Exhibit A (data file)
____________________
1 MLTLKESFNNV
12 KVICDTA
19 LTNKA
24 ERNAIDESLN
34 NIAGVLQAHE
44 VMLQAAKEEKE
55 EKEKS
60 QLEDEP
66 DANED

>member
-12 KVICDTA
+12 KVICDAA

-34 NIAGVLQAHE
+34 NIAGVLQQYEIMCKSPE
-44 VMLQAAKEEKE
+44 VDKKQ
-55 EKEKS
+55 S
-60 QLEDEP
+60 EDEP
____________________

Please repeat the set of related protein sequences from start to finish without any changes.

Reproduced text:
1 MLTLKESFNNV
12 KVICDTA
19 LTNKA
24 ERNAIDESLN
34 NIAGVLQAHE
44 VMLQAAKEEKE
55 EKEKS
60 QLEDEP
66 DANED

>member
-12 KVICDTA
+12 KVICDAA

-34 NIAGVLQAHE
+34 NIAGVLQQYEIMCKSPE
-44 VMLQAAKEEKE
+44 VDKKQ
-55 EKEKS
+55 S
-60 QLEDEP
+60 EDEP